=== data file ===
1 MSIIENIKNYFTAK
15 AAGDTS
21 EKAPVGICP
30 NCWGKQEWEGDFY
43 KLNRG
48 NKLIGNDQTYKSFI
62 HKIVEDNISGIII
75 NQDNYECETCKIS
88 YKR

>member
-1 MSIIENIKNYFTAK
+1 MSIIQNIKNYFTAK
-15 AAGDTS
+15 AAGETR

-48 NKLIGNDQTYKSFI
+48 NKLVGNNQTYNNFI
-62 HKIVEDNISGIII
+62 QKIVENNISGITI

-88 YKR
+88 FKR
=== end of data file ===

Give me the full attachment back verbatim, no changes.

1 MSIIENIKNYFTAK
15 AAGDTS
21 EKAPVGICP
30 NCWGKQEWEGDFY
43 KLNRG
48 NKLIGNDQTYKSFI
62 HKIVEDNISGIII
75 NQDNYECETCKIS
88 YKR

>member
-1 MSIIENIKNYFTAK
+1 MSIIQNIKNYFTAK
-15 AAGDTS
+15 AAGETR

-48 NKLIGNDQTYKSFI
+48 NKLVGNNQTYNNFI
-62 HKIVEDNISGIII
+62 QKIVENNISGITI

-88 YKR
+88 FKR